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Aug 31, 2014



Oct 5, 2010

Kill Em All 2019
I am empanada man
410,757,864,530 DEAD EXPATS

Lipstick Apathy


Malaysian Prime Minister Najib Razak said that former colonial powers should not lecture countries they once exploited on their internal affairs, a Chinese newspaper reported on Wednesday, in a veiled attack on the West as he looks to strengthen ties with China.

Najib's visit to Beijing follows that of Philippine President Rodrigo Duterte, who announced a "separation" from the United States and signed a raft of memoranda of understanding for Chinese investment in the country.

Najib, who is on a six-day visit to China, said in an editorial in the state-run China Daily that larger countries should treat smaller countries fairly.

"And this includes former colonial powers. It is not for them to lecture countries they once exploited on how to conduct their own internal affairs today," he wrote.

That rhetoric is straight out of the Rodrigo Duterte playbook. Is Malaysia going to be the next domino to fall? I don't know much about Malaysian politics besides that huge embezzling scandal that swirled around Razak a while back.

Nov 8, 2010

I'm the normal one.

You hate ridden fucks will regret your words when you eventually grow up.


No. That understanding of "internal affairs" as the right and proper relationship between large and small countries is a longstanding ASEAN concept - see the 1967 ASEAN declaration. To be precise it descends from the (now moribund) ideology of non-aligned-movementism melded with Afro-Asian socialism, but it has survived the most in ASEAN; the Organisation of African Unity could not reconcile itself to an apartheid state or assorted Arab concerns (cough I/P cough) and remains much more interventionist today.

Pretty much all the founding ASEAN members love that concept; the difference is that Duterte appears to hold mercurial grudges. ASEAN is also, above all, pragmatic. When Mahathir was raging against American imperialism in the 1990s, he did not stop joint exercises. Instead he increased military cooperation.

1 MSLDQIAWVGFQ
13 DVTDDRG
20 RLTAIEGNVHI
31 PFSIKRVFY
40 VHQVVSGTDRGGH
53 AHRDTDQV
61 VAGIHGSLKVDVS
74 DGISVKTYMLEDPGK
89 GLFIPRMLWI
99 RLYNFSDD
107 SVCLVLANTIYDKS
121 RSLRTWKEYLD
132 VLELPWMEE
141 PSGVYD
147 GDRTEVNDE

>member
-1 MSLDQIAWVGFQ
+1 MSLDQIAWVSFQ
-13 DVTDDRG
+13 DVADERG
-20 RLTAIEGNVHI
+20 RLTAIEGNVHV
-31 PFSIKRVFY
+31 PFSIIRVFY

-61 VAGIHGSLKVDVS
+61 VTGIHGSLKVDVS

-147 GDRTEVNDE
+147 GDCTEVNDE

It is also a subtle reminder that China once spoke in the same language and that Zhou Enlai had made certain promises during the 1955 Bandung Conference. Malaysia has a much higher percentage of Chinese than the Philippines, and recent Chinese language regarding the diaspora is a live issue.

ronya fucked around with this message at Nov 2, 2016 around 16:08

Sheng-Ji Yang
Mar 5, 2014

very excited for thai democracy


Political parties failing to solve the country's problems through peaceful means and allowing themselves to be dominated by non-members will be disbanded, if the draft organic law on political parties comes into force.

The draft, finalised by the Constitutional Drafting Committee, says parties where executives allow any non-party members or "prohibited persons" to influence or interfere in their internal affairs "directly or indirectly" are liable for dissolution.

The draft -- which is 129 sections long -- will be forwarded to the National Legislative Assembly for deliberation and some possible minor changes, according to Constitution Drafting Committee (CDC) spokesman Udom Rathamarit.

It is one of the four organic laws required to be passed before the new general election can be held, probably at the end of next year.

Under Section 23 of the draft organic law, parties must account for promoting a good understanding among their members about democracy and the rational and responsible exercise of rights and freedoms.

Secondly, parties are duty-bound to propose sound ideas for developing the country and resolving social conflicts while being mindful of public happiness and peace. Thirdly, parties are responsible for promoting public participation in political activities including keeping the state's power in check.

And lastly, parties have a duty to promote reconciliation among their members and the public, attach importance to accepting different political opinions and resolve political problems through peaceful means for the sake of public happiness. Section 97 of the draft organic law says parties failing to comply or engaging in acts that go against Section 23 may be ordered dissolved by the Constitution Court.

Section 28, meanwhile, prohibits executives of parties from allowing a person who is not a member or who is considered a "prohibited person", such as a convict, from influencing or interfering with party affairs. Under Section 81, parties violating Section 28 can be punished by dissolution under a Constitution Court order.

Mr Udom also dismissed concerns existing parties will have to be dissolved before re-registering under the new charter, the so-called "set zero" proposal.

He said parties will only have to verify their members and comply with funding requirements under the draft organic law.

If the draft is passed, every party will be required to have at least 500 founding members who must each chip in at least 2,000 baht but not more than 500,000 baht for the party's starting capital. The party must have at least 1 million baht in initial funding, he said.

In the first year after its establishment, a party is required to have at least 5,000 eligible members and 20,000 members after four years. Parties are also warned to pay extra attention to lists of party members and financial statements, which must be correctly reported, he said.

Party candidates running in a general election will be selected by a formal selection committee set up by the party. This will consist of the central party executives, party branch executives and party representatives in each province, he said.

I wonder who this "prohibited person" could be

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